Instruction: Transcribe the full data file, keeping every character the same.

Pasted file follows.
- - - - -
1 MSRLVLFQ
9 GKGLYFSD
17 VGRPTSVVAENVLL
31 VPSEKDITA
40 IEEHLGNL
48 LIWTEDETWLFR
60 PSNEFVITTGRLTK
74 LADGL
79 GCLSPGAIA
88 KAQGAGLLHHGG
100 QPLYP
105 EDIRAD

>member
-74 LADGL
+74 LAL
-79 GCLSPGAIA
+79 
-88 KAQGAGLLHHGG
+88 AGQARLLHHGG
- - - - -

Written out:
1 MSRLVLFQ
9 GKGLYFSD
17 VGRPTSVVAENVLL
31 VPSEKDITA
40 IEEHLGNL
48 LIWTEDETWLFR
60 PSNEFVITTGRLTK
74 LADGL
79 GCLSPGAIA
88 KAQGAGLLHHGG
100 QPLYP
105 EDIRAD

>member
-74 LADGL
+74 LAL
-79 GCLSPGAIA
+79 
-88 KAQGAGLLHHGG
+88 AGQARLLHHGG